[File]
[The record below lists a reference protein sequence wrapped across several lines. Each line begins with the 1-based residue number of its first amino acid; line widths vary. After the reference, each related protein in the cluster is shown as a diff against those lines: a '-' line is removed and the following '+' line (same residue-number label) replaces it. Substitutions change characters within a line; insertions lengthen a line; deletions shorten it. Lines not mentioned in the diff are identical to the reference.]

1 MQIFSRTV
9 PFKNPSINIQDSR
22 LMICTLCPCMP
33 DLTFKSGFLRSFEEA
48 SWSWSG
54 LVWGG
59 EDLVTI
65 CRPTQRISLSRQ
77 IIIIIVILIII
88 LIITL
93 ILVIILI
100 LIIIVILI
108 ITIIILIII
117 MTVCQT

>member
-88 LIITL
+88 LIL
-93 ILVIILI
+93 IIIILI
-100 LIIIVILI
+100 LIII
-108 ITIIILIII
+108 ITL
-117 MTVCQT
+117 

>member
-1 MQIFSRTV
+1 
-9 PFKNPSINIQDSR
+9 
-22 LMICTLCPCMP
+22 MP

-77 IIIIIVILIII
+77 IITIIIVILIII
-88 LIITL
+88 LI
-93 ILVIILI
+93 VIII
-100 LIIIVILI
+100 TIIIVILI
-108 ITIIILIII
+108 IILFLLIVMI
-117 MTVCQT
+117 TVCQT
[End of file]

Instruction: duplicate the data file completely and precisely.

[The record below lists a reference protein sequence wrapped across several lines. Each line begins with the 1-based residue number of its first amino acid; line widths vary. After the reference, each related protein in the cluster is shown as a diff against those lines: a '-' line is removed and the following '+' line (same residue-number label) replaces it. Substitutions change characters within a line; insertions lengthen a line; deletions shorten it. Lines not mentioned in the diff are identical to the reference.]

1 MQIFSRTV
9 PFKNPSINIQDSR
22 LMICTLCPCMP
33 DLTFKSGFLRSFEEA
48 SWSWSG
54 LVWGG
59 EDLVTI
65 CRPTQRISLSRQ
77 IIIIIVILIII
88 LIITL
93 ILVIILI
100 LIIIVILI
108 ITIIILIII
117 MTVCQT

>member
-88 LIITL
+88 LIL
-93 ILVIILI
+93 IIIILI
-100 LIIIVILI
+100 LIII
-108 ITIIILIII
+108 ITL
-117 MTVCQT
+117 

>member
-1 MQIFSRTV
+1 
-9 PFKNPSINIQDSR
+9 
-22 LMICTLCPCMP
+22 MP

-77 IIIIIVILIII
+77 IITIIIVILIII
-88 LIITL
+88 LI
-93 ILVIILI
+93 VIII
-100 LIIIVILI
+100 TIIIVILI
-108 ITIIILIII
+108 IILFLLIVMI
-117 MTVCQT
+117 TVCQT